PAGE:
Blane Klemek: The indigo bunting is strikingly blue and very musical – Detroit Lakes Tribune

Imagine you are a birdwatcher who is red-green color blind. Indeed, the fact that the undersigned has difficulty distinguishing colors and hues, especially red and variations of red, is one of the reasons why blue became a favorite color of mine long ago (and also why coloring was not a favorite activity of mine in lower ages). school).

For me the colors blue and yellow really stand out.

So recently, while walking near my backyard bird feeder, the lone male indigo bunting on the bird feeder made me stop and watch. Such a beautiful wild bird species – the indigo gorges – few people would disagree. They really are a feast for the eyes.

Sometimes confused with eastern bluebirds and blue grosbeaks, the all-blue males, sometimes with blackish wings, are understandably very conspicuous birds.

Their conical beaks are perfect for feeding insects as well as seeds. A bird the size of a sparrow with a length of only five centimeters. Without the song of the male indigo gorges and the stunning blue coloration, the species would probably go relatively unnoticed.

Interestingly, the brilliant blue feathers of the species we see are not blue at all. It appears that the indigo bunting is actually black in color; for it is the light, or rather the diffraction of the light by the feathers of an indigo bunting, which makes them appear blue. The discoloration of the blue jay’s plumage is similarly perceived by our eyes.

During the breeding season, they are found in the eastern half of the United States and in southern Canada. Indigo buntings migrate as far south as northern South America during the winter months, but some birds occasionally spend year-round in southern Florida. However, most migrate north each spring to breed, nest and raise their young.

Preferred habitat for indigo bunting is dense undergrowth, tall trees near forest edges, open brushy fields, farmland, wooded roads and forest openings.

The song of the male indigo bunting is a beautiful sequence of sharp, high-pitched and very clear whistles. Their song is often written as “what! what! where? where? see it! see it!”, which is an easy mnemonic to use in identifying the ravishing song when you’re gone.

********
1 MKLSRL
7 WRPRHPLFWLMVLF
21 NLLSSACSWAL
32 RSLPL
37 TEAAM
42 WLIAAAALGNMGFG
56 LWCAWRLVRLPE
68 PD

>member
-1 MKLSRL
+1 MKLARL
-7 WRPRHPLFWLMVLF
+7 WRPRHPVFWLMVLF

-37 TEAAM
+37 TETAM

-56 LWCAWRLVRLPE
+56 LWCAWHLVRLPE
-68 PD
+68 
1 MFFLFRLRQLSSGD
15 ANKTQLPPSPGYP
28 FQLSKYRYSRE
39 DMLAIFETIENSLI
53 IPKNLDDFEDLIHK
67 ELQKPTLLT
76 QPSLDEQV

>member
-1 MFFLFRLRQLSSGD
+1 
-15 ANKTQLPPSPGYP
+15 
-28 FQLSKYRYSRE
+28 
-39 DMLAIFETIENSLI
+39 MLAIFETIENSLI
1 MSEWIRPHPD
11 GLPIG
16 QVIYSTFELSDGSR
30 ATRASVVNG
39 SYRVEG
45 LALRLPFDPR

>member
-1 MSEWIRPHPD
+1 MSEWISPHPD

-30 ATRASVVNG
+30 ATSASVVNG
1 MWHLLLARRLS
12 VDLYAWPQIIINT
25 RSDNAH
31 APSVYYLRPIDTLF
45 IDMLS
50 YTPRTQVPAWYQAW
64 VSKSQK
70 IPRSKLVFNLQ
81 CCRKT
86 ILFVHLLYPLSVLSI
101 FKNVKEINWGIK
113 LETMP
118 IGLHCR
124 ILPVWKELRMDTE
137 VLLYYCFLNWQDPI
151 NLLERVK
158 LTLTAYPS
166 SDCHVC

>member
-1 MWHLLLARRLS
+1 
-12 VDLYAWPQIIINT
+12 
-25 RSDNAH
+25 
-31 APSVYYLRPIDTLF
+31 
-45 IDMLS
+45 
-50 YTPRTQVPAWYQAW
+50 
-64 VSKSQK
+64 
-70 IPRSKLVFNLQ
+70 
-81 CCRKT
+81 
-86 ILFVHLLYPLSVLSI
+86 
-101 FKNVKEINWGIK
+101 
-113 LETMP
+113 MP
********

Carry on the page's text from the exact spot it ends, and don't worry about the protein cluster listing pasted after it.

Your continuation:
And at the height of the breeding season, when male birds are busy establishing and defending breeding grounds, you can be sure that one song will be followed by another over and over.

Male indigo buntings are tireless singers. The Cornell Lab of Ornithology website writes that as many as 200 songs per hour at dawn and about one song per minute for the rest of the day is typical of male singing. Few other birds sing so much.

After brief courtship and mating, and while male indigo buntings continue to sing and defend their breeding grounds, female indigos begin building nests and laying eggs.

She alone chooses a nest site, which is normally located among undergrowth along field edges, adjacent to woodland and even rights-of-way from roads and railways.

Nests are built in just over a week — again by just the female — using materials such as grasses, leaves, bark and plant stems. The small, cup-shaped nest is built barely a meter above the ground in the cross of branches and is usually wrapped in cobwebs.

The female bunting also carefully lines the inside of the nest with fine grasses and other plant matter, thistle down and even thin animal hair. Up to four eggs are laid with an incubation period of about two weeks. Both parents care for the young, which fledge quickly – usually in less than two weeks.

Indigo buntings can be attracted to your backyard feeding station with a variety of small seeds, especially thistle or nyjer seed. And like eastern bluebirds, indigo buntings are also insectivores, so providing live mealworms can also work to attract indigo buntings to your property.

The beautiful indigo bunting is as striking a bird as they come here in northwestern Minnesota. And while other birds are blue too—eastern bluebirds, white-breasted nuthatches, blue jays, blue grosbeaks, and others—no other blue-colored bird sings so persistently and beautifully. There are also no other blue birds that are as stunningly blue as the indigo bunting, as we go outside and enjoy the great outdoors.

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